Physicists Solve 70-Year-Old Magnetic Wave Mystery

Scientists at Queen’s university Belfast have led an international team to the ground-breaking discovery that magnetic waves crashing thru the sun may be key to heating its atmosphere and propelling the solar wind.
The sun is the supply of energy that sustains all life on this planet but much stays unknown about it. However, a group of researchers at Queen’s have now unlocked some mysteries in a research paper, which has been published in Nature Physics.

In 1942, Swedish physicist and engineer Hannes Alfven predicted the existence of a new kind of wave due to magnetism acting on a plasma, which led him to obtain the Nobel Prize for Physics in 1970. since his prediction, Alfven waves have been associated with a variety of sources, which includes nuclear reactors, the gas cloud that envelops comets, laboratory experiments, medical MRI imaging and in the atmosphere of our nearest star – the sun.

A sunspot located towards the edge of the Sun, visible here as a dark collection of plasma with magnetic field strengths similar to those found in modern hospital MRI machines. However, it is the size of the sunspot, which is comparable to that of our own Earth (see the scale Earth depicted in the upper-right corner), that gives these structures immense power and energy. Extending upwards from the highly magnetic sunspot are field lines which can guide and direct dynamic motions from within the sun’s private layers.

The latest work published in Nature Physics reveals first-time evidence for how a rare breed of magnetic waves, guided upwards from the surface of the sun, can form shockwaves that heat the surrounding plasma by thousands of degrees. credit: Emma Gallagher
Scientists have suggested for many years that these waves may play an important role in maintaining the sun’s extremely high temperatures however until now had not been able to prove it.
Dr David Jess from the faculty of mathematics and Physics at Queen’s university Belfast explains: “For a long time scientists across the globe have predicted that Alfvén waves travel upwards from the solar surface to break in the higher layers, releasing enormous quantities of energy in the form of heat.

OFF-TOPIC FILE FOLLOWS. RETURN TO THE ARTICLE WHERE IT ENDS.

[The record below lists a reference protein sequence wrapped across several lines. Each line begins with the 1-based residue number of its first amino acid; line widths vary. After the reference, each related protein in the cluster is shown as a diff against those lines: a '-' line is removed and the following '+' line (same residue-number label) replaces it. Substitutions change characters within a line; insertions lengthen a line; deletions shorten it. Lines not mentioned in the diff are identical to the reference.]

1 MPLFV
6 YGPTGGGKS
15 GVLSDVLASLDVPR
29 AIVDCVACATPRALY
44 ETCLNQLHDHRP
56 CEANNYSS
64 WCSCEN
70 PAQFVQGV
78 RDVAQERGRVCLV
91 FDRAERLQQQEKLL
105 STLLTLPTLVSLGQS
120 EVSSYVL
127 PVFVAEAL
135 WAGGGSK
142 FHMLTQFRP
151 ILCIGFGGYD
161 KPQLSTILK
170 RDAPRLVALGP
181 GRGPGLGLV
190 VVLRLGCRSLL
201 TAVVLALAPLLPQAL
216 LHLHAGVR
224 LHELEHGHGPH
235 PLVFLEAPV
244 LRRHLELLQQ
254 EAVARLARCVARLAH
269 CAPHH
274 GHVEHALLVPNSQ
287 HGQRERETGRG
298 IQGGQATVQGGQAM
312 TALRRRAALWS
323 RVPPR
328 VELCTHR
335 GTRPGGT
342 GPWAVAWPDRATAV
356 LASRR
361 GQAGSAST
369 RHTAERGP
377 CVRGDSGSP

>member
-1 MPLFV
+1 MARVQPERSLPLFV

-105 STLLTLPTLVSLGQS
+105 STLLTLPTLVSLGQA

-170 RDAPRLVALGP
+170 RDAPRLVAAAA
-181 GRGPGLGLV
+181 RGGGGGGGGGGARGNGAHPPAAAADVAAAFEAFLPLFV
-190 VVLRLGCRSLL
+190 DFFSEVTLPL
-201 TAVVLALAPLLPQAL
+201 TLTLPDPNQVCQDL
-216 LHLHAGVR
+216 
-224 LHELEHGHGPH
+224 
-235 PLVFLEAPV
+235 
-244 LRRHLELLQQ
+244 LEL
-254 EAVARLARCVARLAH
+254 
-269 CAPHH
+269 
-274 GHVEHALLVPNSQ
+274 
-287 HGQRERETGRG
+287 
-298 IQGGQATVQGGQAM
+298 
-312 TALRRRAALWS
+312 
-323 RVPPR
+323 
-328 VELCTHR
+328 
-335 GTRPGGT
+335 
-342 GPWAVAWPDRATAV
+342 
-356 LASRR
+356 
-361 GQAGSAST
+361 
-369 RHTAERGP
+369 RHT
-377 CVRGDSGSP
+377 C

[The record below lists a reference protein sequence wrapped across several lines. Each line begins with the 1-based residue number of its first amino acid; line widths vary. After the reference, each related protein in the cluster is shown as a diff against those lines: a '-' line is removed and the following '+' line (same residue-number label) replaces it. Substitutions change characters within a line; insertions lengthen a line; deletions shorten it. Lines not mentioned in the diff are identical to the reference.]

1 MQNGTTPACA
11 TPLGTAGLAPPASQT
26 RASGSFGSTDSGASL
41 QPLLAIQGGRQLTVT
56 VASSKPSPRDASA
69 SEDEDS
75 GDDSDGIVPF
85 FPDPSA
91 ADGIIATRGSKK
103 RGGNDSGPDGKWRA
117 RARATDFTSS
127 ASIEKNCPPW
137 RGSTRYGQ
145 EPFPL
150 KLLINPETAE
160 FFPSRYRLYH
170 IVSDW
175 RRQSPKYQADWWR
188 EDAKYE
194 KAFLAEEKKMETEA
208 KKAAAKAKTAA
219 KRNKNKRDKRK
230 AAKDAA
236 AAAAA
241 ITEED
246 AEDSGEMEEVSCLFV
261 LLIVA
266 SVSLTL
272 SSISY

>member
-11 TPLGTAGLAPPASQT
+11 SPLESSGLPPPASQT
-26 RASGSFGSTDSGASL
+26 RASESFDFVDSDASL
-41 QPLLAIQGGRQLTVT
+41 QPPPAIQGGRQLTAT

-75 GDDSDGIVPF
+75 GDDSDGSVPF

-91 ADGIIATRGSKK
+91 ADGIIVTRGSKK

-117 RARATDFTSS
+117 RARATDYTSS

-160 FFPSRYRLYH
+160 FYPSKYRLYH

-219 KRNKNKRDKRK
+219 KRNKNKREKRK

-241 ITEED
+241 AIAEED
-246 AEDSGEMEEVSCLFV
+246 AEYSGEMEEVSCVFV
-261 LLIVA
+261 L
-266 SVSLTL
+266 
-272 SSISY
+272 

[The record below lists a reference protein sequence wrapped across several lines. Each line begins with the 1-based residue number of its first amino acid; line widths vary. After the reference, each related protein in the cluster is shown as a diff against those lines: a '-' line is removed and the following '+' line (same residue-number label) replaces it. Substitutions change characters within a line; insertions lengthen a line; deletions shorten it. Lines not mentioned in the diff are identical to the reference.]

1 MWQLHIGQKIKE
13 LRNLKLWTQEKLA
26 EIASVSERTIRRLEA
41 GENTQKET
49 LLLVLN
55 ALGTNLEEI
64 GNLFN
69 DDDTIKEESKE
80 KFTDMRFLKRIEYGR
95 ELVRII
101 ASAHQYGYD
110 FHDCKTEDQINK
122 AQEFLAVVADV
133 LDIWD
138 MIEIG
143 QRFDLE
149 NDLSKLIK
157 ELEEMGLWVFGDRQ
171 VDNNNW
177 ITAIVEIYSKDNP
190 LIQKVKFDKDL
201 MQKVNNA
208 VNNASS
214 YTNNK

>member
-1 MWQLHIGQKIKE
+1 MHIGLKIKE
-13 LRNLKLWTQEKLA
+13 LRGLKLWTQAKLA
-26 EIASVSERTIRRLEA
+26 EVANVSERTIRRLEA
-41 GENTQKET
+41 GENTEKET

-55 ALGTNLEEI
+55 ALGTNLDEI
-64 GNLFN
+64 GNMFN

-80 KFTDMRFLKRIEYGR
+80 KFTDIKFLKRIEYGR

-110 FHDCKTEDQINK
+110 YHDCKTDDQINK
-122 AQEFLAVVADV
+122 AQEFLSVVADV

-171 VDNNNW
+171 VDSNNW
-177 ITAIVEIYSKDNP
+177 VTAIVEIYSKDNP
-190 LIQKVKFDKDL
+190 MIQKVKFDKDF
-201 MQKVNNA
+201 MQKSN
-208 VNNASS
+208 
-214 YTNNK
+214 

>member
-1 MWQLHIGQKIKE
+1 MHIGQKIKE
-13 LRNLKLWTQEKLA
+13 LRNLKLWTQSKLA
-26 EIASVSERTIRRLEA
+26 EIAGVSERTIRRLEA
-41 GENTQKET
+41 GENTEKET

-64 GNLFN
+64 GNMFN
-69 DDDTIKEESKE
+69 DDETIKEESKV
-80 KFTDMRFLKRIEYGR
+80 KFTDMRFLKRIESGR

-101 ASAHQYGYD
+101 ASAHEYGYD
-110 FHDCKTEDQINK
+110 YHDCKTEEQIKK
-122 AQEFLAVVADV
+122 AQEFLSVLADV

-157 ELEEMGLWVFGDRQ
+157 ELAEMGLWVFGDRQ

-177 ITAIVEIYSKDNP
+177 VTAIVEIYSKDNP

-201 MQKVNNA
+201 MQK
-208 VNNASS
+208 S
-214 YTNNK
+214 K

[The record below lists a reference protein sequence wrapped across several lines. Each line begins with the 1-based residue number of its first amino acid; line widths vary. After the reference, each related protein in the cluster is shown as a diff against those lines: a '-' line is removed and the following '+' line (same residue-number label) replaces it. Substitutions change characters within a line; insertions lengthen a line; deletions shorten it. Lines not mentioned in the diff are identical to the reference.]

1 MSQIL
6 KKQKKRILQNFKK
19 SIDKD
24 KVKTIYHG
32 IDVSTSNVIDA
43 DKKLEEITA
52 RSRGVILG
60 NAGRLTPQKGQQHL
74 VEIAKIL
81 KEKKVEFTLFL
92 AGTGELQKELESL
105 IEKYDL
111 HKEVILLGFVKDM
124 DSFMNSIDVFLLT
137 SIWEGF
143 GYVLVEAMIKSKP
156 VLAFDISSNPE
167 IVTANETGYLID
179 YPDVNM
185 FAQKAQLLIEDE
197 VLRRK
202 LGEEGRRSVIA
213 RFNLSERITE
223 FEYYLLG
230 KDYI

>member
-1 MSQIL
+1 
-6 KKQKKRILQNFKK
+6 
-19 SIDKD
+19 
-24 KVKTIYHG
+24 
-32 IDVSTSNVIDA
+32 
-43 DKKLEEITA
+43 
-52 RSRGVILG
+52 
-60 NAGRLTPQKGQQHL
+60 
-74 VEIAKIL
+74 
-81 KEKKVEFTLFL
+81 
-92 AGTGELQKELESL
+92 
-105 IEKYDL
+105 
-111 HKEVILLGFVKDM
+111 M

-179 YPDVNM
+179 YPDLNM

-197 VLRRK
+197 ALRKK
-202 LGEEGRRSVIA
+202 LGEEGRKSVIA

over the last decade scientists have been able to prove that the waves exist however until now there was no direct proof that they had the capability to convert their movement into heat.”

“At Queen’s, we have now led a team to detect and pinpoint the heat produced by means of Alfvén waves in a sunspot. This theory was predicted some seventy five years ago but we now have the evidence for the very first time. Our research opens up a new window to understanding how this phenomenon could potentially work in other areas such as energy reactors and medical gadgets.”

The international team included Queen’s university Belfast; the space research Institute, Austria; Ilia state university, Georgia; the national solar Observatory, usa; Instituto de Astrofísica de Canarias, Spain; Lockheed Martin, united states and California state university Northridge, united states.

The study used advanced high-resolution observations from the Dunn Solar Telescope in New Mexico (USA) alongside complementary observations from NASA’s Solar Dynamics Observatory, to analyse the strongest magnetic fields that appear in sunspots. These sunspots have intense fields similar to modern MRI machines in hospitals and are much bigger than our own planet.

Dr Samuel Grant from Queen’s comments: “By breaking the Sun’s light up into its constituent colours, our international team of researchers were able to examine the behaviour of certain elements from the periodic table within the Sun’s atmosphere, including calcium and iron.”

“Once these elements had been extracted, intense flashes of light were detected in the image sequences. These intense flashes had all the hallmarks of the Alfvén waves converting their energy into shock waves, in a similar way to a supersonic aircraft creating a boom as it exceeds the speed of sound.

The shock waves then ripple through the surrounding plasma, producing extreme heat. Using supercomputers, we were able to analyse the data and show for the first time in history that the Alfvén waves were capable of increasing plasma temperatures violently above their calm background.”

Publication: Samuel D. T. Grant, et al., “Alfvén wave dissipation in the solar chromosphere,” Nature Physics (2018) doi:10.1038/s41567-018-0058-3

Source: Emma Gallagher, Queen’s University Belfast


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